Australian endemic pest tephritids: genetic, molecular and microbial tools for improved Sterile Insect Technique.
Bottom Line: Transcriptomes from various species, tissues and developmental stages, to aid in identification of manipulation targets for improving SIT, have been assembled and are in the pipeline.Broad analyses of the microbiome have revealed a metagenome that is highly variable within and across species and defined by the environment.More specific analyses detected Wolbachia at low prevalence in the tropics but absent in temperate regions, suggesting a possible role for this endosymbiont in future control strategies.
Among Australian endemic tephritid fruit flies, the sibling species Bactrocera tryoni and Bactrocera neohumeralis have been serious horticultural pests since the introduction of horticulture in the nineteenth century. More recently, Bactrocera jarvisi has also been declared a pest in northern Australia. After several decades of genetic research there is now a range of classical and molecular genetic tools that can be used to develop improved Sterile Insect Technique (SIT) strains for control of these pests. Four-way crossing strategies have the potential to overcome the problem of inbreeding in mass-reared strains of B. tryoni. The ability to produce hybrids between B. tryoni and the other two species in the laboratory has proved useful for the development of genetically marked strains. The identification of Y-chromosome markers in B. jarvisi means that male and female embryos can be distinguished in any strain that carries a B. jarvisi Y chromosome. This has enabled the study of homologues of the sex-determination genes during development of B jarvisi and B. tryoni, which is necessary for the generation of genetic-sexing strains. Germ-line transformation has been established and a draft genome sequence for B. tryoni released. Transcriptomes from various species, tissues and developmental stages, to aid in identification of manipulation targets for improving SIT, have been assembled and are in the pipeline. Broad analyses of the microbiome have revealed a metagenome that is highly variable within and across species and defined by the environment. More specific analyses detected Wolbachia at low prevalence in the tropics but absent in temperate regions, suggesting a possible role for this endosymbiont in future control strategies.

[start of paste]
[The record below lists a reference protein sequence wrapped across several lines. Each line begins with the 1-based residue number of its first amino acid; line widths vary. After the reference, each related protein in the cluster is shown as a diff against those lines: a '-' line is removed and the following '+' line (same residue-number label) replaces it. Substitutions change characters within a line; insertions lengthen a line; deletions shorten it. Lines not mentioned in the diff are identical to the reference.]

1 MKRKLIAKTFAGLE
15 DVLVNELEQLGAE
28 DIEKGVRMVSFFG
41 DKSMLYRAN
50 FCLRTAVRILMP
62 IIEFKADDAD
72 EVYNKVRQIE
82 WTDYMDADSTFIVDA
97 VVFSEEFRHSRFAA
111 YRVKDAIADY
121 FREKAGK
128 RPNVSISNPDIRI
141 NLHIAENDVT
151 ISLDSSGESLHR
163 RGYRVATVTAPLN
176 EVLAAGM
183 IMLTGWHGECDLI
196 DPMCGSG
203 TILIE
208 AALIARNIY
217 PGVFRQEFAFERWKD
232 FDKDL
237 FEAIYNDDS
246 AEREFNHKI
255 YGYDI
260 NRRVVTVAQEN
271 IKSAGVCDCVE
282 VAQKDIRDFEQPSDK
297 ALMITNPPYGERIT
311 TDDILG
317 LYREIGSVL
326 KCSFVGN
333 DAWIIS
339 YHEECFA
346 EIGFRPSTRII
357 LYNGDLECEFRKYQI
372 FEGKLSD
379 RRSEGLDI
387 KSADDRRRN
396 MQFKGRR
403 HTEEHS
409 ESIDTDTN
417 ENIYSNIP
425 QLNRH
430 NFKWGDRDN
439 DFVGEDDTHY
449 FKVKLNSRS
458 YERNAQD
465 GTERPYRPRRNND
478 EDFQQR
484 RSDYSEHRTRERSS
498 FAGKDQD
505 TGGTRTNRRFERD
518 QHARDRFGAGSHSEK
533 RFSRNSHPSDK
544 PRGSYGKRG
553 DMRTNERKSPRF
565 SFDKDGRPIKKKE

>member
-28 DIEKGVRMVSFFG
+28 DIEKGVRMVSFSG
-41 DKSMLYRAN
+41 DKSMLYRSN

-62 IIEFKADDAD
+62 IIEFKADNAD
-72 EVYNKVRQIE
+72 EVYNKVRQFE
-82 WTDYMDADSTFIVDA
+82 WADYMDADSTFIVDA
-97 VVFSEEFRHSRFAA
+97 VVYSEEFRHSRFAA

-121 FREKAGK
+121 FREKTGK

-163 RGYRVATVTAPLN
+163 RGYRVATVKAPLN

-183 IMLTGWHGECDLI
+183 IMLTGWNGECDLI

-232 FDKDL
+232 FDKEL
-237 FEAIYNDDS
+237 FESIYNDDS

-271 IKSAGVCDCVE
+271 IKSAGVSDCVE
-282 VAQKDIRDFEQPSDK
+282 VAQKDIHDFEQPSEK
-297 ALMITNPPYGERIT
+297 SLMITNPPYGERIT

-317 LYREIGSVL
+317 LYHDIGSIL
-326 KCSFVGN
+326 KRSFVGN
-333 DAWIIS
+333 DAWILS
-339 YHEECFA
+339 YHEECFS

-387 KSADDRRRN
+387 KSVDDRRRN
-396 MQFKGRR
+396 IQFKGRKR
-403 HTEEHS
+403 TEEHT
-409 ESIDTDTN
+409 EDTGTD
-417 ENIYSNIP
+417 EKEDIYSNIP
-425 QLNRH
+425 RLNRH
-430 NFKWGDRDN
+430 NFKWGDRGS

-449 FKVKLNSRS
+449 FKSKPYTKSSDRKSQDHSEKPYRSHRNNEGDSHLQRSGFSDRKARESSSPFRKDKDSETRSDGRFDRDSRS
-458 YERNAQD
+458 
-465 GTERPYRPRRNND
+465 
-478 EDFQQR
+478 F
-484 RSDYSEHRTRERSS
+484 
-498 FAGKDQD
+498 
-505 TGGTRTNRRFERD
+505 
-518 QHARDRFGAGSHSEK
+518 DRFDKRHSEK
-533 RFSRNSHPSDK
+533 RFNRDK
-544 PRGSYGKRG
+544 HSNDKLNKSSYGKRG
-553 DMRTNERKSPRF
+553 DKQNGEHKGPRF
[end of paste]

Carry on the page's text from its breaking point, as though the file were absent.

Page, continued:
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Mentions: Elimination of either tra or tra-2 by RNAi early in development disrupts the mechanism favouring female-specific splicing of tra and dsx in C. capitata, B. oleae and Anastrepha spp. [69,70,72-74] and leads to the expression of dsxM and the consequent development of male somatic tissue . Preliminary assessment of tra and tra-2 in B. tryoni (Bttra and Bttra-2) suggests the same functionality. Injection of full-length Bttra-2 and partial Bttra dsRNA fragments into B. tryoni embryos of 3h and 7h AEL was performed (Figure 5), with seven intersexes recovered from Bttra-2 injections into 7h embryos suggesting incomplete phenotypic conversion. Complete conversion resulted from Bttra injections of 3h embryos, whereby two phenotypic males developed that sired all female offspring when mated to a normal female (Figure 5). Thus, either gene can independently induce sex reversal and both genes may also be useful targets for transgenic RNAi in this species. Concommitant injections of buffer showed only marginally higher pupation rates than injections with dsRNA fragments suggesting physical handling was the greatest influence on the resultant numbers of emerged adults.